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Capital Scholastic Hockey League finishes inaugural season of inclusivity  July 28, 2017 – 11:53 am
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Two years ago, Robinson Coach Mike Mulligan faced a tough decision. His squad, which had been combined with Stuart, had enough players from Robinson that it could shed its combined label and become a pure team eligible for the Northern Virginia Scholastic Hockey League playoffs. But in order to do that, Mulligan would have been forced to cut a senior from Stuart who had been on the team for three years.

Mulligan wasn’t prepared to do that.

The CSHL’s inaugural season will be capped Friday when the winner of Wednesday’s W.T. Woodson and Robinson matchup plays West Potomac at Prince William Ice Center in the title game. The league — which also consists of Forest Park/Hylton, Hayfield/T.C. Williams/Lee, and Washington-Lee — played a 10-game schedule with most of the games on Friday nights at Prince William.

“The league has been a great opportunity for non-traditional hockey powers to field competitive hockey teams, ” Mulligan said. “The only thing that limits high school hockey in Virginia is more ice time. The benevolence of Prince William to give us those primetime Friday slots made the CSHL a reality. “

In the NVSHL, if a team has fewer than 15 members from one school, it can combine with another school to field a full team, but it must forfeit playoff eligibility. If a school has 15 members from one school, it can’t add players from other schools, which sometimes shuts out players from having the opportunity to play. The Maryland Scholastic Hockey League allows co-op teams to be formed, which consist of players from multiple schools. The co-op teams have playoffs separate from the pure teams.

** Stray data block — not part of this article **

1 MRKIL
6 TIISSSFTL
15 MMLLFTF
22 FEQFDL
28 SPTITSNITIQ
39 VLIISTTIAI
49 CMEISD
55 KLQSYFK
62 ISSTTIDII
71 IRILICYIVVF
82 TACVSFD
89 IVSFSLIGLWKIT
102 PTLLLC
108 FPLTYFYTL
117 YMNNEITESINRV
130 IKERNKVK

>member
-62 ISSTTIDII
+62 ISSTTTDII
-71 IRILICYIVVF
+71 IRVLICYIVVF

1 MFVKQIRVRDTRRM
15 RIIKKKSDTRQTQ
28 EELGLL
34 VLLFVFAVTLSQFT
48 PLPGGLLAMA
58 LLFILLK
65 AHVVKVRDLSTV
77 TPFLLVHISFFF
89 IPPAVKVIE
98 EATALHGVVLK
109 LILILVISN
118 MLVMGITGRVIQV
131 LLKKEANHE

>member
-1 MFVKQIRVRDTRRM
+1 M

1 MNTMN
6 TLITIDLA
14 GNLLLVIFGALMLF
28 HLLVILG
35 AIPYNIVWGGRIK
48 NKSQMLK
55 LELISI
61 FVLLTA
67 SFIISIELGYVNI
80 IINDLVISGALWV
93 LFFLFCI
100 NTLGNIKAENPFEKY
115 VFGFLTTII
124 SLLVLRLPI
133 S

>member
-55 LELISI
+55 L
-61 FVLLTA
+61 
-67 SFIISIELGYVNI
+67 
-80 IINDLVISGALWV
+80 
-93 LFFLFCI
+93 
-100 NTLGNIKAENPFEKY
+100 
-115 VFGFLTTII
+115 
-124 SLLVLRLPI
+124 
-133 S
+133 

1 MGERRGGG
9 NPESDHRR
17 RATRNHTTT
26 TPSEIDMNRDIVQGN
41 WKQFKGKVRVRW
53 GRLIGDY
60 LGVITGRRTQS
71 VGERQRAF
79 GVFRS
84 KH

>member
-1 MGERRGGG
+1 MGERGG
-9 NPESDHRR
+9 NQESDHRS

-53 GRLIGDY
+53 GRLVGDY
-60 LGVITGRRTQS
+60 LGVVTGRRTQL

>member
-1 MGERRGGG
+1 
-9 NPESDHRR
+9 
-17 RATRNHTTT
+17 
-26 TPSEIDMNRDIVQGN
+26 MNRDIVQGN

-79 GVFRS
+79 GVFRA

Mulligan wanted to create an inclusive experience for players that might not have the opportunity to compete because of the schools they attend. Meetings for the league started in May, and Mulligan reached out to coaches he knew to fill it out. W.T. Woodson, Washington-Lee and West Potomac were all members of the NVSHL last season, while Forest Park/Hylton and Hayfield/T.C. Williams/Lee are new teams formed for the league.

All six teams in the CSHL made the playoffs, which Mulligan said encouraged the teams to give all of its players ice time and not “run a short bench.” In the playoffs, sixth-seeded W.T. Woodson upset top-seeded Hayfield/T.C. Williams/Lee and fifth-seeded Robinson beat second-seeded Washington-Lee.

“It allowed for all of these players who typically would have been relegated to non-playoff status . . . to play for the playoffs, ” Mulligan said.

Mulligan called the CSHL’s first season “a fabulous success.” He estimated that 450 fans attended the first round of the playoffs last Friday and he said 500 people attended the league’s all-star two weeks ago at Mount Vernon.

Mulligan said there are plans for the CSHL to expand incrementally next season — he doesn’t see the league having more than 10 teams — but any new entrants would have to be the right fit.

“If you’re a hockey power — if you can play with Landon and Gonzaga — you don’t want to be in our league, ” Mulligan said.

Inclusivity is Mulligan’s goal. He doesn’t have a personal stake in the league, as his son plays junior hockey in Minnesota, but he wants to grow the game for other players that might not have the opportunity to play because of their location or any other number of reasons.

“Our motto is everyone plays, so if everyone makes the playoffs, there’s no reason to shorten the bench and not let everyone play, ” Mulligan said. “Everyone plays to the playoffs and then you see what happens.”


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